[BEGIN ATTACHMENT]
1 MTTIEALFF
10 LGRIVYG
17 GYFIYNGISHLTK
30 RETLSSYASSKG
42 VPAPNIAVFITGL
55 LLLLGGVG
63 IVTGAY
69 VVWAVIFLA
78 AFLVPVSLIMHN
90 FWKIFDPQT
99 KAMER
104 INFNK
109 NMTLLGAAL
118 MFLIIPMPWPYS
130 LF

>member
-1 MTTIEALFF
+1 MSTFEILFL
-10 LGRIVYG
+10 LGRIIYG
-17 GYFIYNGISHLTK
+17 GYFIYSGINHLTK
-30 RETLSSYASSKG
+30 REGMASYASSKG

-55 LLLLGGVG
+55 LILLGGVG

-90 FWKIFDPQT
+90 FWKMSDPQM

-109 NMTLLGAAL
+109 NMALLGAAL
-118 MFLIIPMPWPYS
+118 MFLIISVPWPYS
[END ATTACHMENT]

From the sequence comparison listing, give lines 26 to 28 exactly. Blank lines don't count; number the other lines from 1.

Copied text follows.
+55 LILLGGVG

-90 FWKIFDPQT
+90 FWKMSDPQM